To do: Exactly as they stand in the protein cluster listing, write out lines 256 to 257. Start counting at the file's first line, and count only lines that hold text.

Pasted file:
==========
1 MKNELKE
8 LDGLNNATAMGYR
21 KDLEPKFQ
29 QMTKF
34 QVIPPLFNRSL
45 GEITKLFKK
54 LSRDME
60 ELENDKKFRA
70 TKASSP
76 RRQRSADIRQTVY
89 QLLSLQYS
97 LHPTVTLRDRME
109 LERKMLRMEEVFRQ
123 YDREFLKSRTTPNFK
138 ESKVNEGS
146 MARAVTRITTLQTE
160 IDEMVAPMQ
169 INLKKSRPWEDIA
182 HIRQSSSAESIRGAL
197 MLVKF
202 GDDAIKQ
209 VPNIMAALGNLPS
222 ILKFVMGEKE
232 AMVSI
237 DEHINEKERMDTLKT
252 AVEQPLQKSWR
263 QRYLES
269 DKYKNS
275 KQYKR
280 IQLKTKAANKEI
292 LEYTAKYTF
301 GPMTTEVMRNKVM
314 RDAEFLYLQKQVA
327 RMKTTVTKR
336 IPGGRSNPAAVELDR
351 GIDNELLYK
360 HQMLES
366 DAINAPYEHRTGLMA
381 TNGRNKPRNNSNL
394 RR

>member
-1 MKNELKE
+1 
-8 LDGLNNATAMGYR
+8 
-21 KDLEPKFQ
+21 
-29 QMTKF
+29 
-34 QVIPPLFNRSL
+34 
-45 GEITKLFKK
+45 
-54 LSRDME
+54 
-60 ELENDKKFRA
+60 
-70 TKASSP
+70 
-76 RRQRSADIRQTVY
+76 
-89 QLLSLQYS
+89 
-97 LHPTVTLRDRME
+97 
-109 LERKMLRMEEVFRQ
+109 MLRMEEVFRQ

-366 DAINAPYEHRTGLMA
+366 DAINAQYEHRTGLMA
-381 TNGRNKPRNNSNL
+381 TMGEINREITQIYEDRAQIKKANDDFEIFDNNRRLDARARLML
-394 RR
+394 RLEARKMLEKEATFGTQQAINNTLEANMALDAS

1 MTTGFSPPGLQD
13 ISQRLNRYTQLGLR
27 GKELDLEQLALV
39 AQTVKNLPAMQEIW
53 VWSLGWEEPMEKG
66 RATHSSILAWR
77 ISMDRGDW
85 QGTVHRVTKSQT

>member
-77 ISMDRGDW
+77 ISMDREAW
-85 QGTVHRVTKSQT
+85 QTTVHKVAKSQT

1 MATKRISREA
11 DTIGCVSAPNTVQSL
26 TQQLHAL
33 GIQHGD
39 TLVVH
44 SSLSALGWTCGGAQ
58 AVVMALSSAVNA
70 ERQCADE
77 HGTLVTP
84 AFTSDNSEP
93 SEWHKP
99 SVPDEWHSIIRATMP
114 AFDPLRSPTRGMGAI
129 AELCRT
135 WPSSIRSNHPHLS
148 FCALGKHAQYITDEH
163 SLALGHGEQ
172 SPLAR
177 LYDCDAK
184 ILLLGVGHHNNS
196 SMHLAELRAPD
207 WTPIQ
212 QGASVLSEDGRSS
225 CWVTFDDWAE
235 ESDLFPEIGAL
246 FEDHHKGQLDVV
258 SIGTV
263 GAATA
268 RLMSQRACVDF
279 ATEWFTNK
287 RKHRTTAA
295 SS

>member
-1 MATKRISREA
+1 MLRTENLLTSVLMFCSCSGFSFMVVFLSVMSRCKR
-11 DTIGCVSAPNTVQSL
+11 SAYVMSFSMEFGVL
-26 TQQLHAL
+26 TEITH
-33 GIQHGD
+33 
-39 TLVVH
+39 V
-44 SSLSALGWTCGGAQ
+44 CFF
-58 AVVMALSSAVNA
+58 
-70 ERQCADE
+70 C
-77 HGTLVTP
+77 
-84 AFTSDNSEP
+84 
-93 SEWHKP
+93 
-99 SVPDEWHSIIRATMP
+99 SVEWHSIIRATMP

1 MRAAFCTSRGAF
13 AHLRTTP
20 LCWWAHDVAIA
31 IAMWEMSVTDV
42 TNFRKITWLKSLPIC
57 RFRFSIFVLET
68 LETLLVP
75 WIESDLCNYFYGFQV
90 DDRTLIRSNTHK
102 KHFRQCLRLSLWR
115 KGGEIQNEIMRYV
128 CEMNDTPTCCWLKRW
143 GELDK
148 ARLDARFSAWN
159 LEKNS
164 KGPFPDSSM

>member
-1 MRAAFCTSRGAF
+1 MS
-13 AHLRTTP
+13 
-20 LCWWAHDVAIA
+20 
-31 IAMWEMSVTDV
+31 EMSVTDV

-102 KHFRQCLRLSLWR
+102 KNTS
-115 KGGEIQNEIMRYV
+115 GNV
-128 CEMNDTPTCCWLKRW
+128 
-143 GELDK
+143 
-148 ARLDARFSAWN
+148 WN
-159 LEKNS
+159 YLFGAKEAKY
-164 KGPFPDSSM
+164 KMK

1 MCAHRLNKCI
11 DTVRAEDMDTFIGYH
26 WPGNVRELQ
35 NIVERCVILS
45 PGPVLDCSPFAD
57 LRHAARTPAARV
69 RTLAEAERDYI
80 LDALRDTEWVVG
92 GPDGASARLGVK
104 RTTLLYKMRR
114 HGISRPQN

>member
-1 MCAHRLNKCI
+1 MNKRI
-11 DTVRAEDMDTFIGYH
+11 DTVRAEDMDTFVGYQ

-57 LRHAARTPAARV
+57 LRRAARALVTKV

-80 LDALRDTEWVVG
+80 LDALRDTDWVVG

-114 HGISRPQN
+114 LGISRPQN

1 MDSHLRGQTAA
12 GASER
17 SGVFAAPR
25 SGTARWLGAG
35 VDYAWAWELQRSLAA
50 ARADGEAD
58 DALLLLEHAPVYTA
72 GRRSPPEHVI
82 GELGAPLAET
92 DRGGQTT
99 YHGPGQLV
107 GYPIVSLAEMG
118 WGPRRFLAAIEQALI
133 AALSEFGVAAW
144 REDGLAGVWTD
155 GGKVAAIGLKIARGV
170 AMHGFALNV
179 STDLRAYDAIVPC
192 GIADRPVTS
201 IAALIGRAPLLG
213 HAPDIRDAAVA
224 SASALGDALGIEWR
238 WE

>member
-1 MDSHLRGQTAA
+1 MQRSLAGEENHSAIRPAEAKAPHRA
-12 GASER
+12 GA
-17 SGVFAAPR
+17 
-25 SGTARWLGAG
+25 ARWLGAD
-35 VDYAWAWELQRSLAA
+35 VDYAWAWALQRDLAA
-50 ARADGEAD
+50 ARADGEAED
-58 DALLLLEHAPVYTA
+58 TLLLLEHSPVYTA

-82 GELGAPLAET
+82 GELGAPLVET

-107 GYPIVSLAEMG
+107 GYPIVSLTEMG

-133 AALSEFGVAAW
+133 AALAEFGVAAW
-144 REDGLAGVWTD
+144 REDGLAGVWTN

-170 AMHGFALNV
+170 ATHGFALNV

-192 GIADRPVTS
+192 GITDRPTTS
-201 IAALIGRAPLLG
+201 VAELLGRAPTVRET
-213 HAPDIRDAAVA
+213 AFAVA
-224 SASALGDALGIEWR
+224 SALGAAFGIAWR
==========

+201 VAELLGRAPTVRET
-213 HAPDIRDAAVA